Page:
The study of airborne pathogens is complex, but people of every education level know that air quality is important, and that germs let loose in the air can lead to infection of millions of people. Indeed, the issue of air quality and safety is widespread, says Jeffrey Cirillo, PhD, associate professor in the Department of Microbial and Molecular Pathogenesis at Texas A&M University System Health Science Center.
“I believe that the average person is aware of the importance of air quality because it is an issue that everyone discusses on a daily basis — smog reports, environmental protection, infections in air,” Cirillo said. “In my discussions with people it seems clear that everyone understands that if you can’t breathe, you are in trouble.”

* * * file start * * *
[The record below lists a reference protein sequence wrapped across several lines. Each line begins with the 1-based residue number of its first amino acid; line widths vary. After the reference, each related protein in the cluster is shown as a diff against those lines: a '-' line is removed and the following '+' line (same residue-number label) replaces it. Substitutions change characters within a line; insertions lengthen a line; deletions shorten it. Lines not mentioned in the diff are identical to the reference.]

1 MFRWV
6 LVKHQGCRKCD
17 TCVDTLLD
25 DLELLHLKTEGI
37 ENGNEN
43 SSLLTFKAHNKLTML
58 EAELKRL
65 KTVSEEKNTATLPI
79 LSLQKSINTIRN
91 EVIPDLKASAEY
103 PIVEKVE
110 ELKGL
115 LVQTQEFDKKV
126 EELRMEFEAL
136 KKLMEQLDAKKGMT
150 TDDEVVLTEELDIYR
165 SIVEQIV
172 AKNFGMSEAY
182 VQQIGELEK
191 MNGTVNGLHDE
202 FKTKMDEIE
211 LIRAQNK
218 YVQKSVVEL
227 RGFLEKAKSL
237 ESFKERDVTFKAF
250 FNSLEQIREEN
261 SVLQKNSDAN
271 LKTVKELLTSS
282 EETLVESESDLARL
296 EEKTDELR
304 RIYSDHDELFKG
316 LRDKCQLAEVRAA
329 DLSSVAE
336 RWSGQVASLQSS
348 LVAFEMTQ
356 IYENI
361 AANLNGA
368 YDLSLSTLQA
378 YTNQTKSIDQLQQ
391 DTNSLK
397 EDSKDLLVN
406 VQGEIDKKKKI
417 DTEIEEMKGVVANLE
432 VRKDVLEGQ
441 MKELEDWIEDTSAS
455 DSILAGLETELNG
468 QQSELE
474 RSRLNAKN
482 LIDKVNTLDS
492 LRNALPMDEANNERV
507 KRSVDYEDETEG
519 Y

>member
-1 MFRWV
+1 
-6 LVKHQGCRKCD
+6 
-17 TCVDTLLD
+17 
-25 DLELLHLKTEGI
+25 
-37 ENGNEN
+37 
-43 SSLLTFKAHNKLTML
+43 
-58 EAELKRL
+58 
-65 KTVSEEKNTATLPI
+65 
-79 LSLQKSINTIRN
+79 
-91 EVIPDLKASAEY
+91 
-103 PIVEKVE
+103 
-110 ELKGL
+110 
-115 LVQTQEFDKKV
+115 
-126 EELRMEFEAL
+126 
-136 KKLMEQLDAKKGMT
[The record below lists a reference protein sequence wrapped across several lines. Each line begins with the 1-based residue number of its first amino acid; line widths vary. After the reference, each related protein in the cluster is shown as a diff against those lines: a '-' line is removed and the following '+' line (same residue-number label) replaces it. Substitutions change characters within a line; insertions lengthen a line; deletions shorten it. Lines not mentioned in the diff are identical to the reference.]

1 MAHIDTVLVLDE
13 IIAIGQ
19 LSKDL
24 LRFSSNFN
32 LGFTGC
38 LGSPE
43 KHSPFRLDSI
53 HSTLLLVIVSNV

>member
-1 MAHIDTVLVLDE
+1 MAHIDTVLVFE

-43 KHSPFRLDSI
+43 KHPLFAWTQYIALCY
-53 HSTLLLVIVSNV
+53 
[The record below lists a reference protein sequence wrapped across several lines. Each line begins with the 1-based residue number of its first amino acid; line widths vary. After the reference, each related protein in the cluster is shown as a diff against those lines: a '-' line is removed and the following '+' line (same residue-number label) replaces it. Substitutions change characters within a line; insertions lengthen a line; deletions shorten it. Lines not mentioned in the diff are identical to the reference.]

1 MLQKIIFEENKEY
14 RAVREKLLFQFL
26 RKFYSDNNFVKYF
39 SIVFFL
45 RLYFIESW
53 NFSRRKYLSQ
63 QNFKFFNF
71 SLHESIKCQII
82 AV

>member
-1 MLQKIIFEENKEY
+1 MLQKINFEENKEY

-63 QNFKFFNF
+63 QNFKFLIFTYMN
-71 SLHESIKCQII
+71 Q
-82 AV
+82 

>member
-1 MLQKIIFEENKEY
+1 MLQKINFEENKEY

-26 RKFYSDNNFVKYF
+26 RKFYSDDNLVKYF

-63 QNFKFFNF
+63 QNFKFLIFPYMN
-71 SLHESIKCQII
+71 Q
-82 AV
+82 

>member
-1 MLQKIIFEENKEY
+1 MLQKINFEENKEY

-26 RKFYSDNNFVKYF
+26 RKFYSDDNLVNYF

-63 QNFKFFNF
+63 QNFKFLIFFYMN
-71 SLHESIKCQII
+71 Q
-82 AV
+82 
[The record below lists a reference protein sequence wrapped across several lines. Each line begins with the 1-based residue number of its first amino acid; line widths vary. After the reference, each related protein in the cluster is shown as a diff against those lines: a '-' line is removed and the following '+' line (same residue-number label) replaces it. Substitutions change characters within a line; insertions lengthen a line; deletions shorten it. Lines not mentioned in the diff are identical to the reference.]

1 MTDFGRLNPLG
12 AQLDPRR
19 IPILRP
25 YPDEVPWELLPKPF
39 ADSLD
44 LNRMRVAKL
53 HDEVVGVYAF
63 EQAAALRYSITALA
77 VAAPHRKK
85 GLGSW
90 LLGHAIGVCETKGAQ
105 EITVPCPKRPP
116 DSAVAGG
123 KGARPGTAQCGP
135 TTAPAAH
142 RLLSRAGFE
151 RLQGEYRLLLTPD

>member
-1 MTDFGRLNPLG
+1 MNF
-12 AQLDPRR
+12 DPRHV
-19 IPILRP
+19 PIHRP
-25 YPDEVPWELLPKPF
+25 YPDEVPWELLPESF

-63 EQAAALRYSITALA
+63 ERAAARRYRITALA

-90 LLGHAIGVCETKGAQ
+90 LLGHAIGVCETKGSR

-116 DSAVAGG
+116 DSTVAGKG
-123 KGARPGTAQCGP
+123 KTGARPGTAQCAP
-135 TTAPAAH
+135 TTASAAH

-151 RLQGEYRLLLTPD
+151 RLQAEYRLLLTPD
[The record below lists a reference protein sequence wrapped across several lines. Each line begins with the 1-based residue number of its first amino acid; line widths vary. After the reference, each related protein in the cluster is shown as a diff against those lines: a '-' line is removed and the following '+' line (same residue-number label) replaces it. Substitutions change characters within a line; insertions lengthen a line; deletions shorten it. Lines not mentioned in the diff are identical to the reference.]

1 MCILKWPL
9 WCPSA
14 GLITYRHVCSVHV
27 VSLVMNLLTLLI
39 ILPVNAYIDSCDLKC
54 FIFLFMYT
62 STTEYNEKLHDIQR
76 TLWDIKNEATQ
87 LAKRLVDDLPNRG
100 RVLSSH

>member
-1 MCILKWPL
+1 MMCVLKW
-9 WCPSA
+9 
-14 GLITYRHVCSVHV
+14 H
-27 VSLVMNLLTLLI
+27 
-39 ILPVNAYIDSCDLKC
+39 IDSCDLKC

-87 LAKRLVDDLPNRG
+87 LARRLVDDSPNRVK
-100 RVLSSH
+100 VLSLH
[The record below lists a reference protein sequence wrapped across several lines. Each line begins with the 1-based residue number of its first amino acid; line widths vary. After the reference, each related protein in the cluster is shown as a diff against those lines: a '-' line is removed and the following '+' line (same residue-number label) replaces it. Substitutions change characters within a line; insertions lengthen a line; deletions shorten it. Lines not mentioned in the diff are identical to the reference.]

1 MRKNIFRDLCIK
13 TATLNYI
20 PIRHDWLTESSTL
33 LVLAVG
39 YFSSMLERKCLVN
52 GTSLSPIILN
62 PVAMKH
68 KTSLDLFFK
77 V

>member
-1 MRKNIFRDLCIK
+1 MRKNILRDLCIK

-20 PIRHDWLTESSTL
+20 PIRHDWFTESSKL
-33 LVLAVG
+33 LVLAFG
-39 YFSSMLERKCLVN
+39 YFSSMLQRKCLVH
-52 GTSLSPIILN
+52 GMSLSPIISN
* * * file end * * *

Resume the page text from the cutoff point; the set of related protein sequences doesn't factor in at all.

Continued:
The threat of airborne pathogens should be taken “very seriously” because air is the most efficient route by which pathogens can gain access to a large number of people, according to Cirillo. “Epidemic-causing pathogens can often spread by the airborne route for just this reason and efficiency of transmission is one of the most important characteristics that should be considered when evaluating how large an impact infectious diseases can have,” he adds.